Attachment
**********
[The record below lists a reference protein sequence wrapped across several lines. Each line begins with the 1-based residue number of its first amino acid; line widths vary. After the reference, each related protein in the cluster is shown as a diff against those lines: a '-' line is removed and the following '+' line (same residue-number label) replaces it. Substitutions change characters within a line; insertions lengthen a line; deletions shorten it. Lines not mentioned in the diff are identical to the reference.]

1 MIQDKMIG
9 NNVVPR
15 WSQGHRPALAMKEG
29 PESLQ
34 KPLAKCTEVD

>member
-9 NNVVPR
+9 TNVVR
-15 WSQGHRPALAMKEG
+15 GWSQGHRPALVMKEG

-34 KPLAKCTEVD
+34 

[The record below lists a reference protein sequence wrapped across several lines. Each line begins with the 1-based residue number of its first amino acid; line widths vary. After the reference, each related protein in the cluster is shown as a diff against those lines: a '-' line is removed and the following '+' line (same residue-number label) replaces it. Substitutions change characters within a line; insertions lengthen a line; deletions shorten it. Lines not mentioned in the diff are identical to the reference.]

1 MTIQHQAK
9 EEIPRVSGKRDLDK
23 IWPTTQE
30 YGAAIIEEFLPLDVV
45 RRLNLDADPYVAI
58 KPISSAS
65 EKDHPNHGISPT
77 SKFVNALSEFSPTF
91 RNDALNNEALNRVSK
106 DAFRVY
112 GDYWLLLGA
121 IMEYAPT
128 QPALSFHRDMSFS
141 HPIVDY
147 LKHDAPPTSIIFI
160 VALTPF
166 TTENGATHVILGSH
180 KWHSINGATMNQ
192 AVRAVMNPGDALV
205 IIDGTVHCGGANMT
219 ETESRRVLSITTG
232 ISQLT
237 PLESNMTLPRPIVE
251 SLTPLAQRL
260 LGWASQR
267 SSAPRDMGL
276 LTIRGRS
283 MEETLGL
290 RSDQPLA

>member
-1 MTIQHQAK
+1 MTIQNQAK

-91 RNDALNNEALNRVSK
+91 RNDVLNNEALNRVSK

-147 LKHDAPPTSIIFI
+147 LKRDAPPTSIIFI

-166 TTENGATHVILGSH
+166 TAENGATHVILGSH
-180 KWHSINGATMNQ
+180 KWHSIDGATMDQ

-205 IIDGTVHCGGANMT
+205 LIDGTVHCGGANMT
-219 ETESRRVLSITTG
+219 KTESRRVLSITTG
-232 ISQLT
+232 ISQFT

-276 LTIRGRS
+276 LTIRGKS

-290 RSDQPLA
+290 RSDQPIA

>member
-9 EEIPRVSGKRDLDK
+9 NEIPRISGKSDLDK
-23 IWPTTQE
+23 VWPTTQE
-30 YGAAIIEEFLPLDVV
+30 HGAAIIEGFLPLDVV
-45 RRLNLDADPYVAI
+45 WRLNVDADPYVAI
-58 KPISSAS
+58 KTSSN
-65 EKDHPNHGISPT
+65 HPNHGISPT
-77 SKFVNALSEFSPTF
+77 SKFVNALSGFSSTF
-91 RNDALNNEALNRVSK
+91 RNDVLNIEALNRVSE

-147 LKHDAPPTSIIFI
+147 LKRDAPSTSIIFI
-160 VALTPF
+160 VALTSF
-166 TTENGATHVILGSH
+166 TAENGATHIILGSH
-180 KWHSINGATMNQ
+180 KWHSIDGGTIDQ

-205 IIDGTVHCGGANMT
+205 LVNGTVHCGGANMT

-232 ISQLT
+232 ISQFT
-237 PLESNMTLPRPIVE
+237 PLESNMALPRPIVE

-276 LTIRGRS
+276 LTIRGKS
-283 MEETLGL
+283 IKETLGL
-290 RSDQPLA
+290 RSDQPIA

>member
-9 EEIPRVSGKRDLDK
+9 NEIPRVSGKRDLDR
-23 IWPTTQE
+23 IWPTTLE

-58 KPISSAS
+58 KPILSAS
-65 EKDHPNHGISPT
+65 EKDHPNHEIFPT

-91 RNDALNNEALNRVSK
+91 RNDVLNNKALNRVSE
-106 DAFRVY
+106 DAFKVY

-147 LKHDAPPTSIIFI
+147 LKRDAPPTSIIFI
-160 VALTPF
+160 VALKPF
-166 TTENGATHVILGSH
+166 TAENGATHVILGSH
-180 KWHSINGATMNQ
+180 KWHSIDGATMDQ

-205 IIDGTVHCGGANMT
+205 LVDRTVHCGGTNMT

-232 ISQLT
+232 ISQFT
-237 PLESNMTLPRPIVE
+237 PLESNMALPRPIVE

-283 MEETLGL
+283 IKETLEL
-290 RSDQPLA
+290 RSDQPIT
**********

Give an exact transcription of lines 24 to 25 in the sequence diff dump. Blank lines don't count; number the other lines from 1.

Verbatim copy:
106 DAFRVY
112 GDYWLLLGA